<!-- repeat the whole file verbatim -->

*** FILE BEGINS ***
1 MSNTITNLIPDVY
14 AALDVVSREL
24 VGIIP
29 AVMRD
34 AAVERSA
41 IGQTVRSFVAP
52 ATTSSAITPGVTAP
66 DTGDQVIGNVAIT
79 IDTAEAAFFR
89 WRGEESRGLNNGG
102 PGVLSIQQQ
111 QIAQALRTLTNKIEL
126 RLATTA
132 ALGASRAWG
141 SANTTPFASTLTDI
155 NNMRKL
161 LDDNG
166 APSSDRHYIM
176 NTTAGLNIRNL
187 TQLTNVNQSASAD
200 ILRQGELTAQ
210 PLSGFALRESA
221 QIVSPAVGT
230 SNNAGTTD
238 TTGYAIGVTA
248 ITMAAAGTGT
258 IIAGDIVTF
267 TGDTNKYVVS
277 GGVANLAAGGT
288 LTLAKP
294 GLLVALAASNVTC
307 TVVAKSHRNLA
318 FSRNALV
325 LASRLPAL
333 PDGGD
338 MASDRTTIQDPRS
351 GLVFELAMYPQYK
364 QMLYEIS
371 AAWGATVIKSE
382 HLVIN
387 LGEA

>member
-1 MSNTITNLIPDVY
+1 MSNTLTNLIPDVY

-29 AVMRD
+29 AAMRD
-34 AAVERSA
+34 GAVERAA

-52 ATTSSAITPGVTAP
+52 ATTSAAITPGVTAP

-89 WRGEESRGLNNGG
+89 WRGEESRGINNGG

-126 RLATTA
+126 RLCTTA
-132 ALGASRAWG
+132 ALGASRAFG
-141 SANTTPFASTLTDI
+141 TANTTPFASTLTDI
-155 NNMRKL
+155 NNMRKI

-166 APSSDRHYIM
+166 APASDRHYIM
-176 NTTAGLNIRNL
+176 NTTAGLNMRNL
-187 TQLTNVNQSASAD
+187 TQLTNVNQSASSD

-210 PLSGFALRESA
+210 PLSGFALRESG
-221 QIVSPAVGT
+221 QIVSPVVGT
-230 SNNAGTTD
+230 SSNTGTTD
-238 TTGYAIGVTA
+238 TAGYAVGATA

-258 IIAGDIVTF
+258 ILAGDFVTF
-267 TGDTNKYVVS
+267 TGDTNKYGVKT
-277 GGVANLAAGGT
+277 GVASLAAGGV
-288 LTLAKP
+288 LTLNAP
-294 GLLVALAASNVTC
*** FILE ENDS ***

1 MSNTITNLIPDVY
14 AALDVVSREL
24 VGIIP
29 AVMRD
34 AAVERSA
41 IGQTVRSFVAP
52 ATTSSAITPGVTAP
66 DTGDQVIGNVAIT
79 IDTAEAAFFR
89 WRGEESRGLNNGG
102 PGVLSIQQQ
111 QIAQALRTLTNKIEL
126 RLATTA
132 ALGASRAWG
141 SANTTPFASTLTDI
155 NNMRKL
161 LDDNG
166 APSSDRHYIM
176 NTTAGLNIRNL
187 TQLTNVNQSASAD
200 ILRQGELTAQ
210 PLSGFALRESA
221 QIVSPAVGT
230 SNNAGTTD
238 TTGYAIGVTA
248 ITMAAAGTGT
258 IIAGDIVTF
267 TGDTNKYVVS
277 GGVANLAAGGT
288 LTLAKP
294 GLLVALAASNVTC
307 TVVAKSHRNLA
318 FSRNALV
325 LASRLPAL
333 PDGGD
338 MASDRTTIQDPRS
351 GLVFELAMYPQYK
364 QMLYEIS
371 AAWGATVIKSE
382 HLVIN
387 LGEA

>member
-1 MSNTITNLIPDVY
+1 MSNTLTNLIPDVY

-29 AVMRD
+29 AAMRD
-34 AAVERSA
+34 GAVERAA

-52 ATTSSAITPGVTAP
+52 ATTSAAITPGVTAP

-89 WRGEESRGLNNGG
+89 WRGEESRGINNGG

-126 RLATTA
+126 RLCTTA
-132 ALGASRAWG
+132 ALGASRAFG
-141 SANTTPFASTLTDI
+141 TANTTPFASTLTDI
-155 NNMRKL
+155 NNMRKI

-166 APSSDRHYIM
+166 APASDRHYIM
-176 NTTAGLNIRNL
+176 NTTAGLNMRNL
-187 TQLTNVNQSASAD
+187 TQLTNVNQSASSD

-210 PLSGFALRESA
+210 PLSGFALRESG
-221 QIVSPAVGT
+221 QIVSPVVGT
-230 SNNAGTTD
+230 SSNTGTTD
-238 TTGYAIGVTA
+238 TAGYAVGATA

-258 IIAGDIVTF
+258 ILAGDFVTF
-267 TGDTNKYVVS
+267 TGDTNKYGVKT
-277 GGVANLAAGGT
+277 GVASLAAGGV
-288 LTLAKP
+288 LTLNAP
-294 GLLVALAASNVTC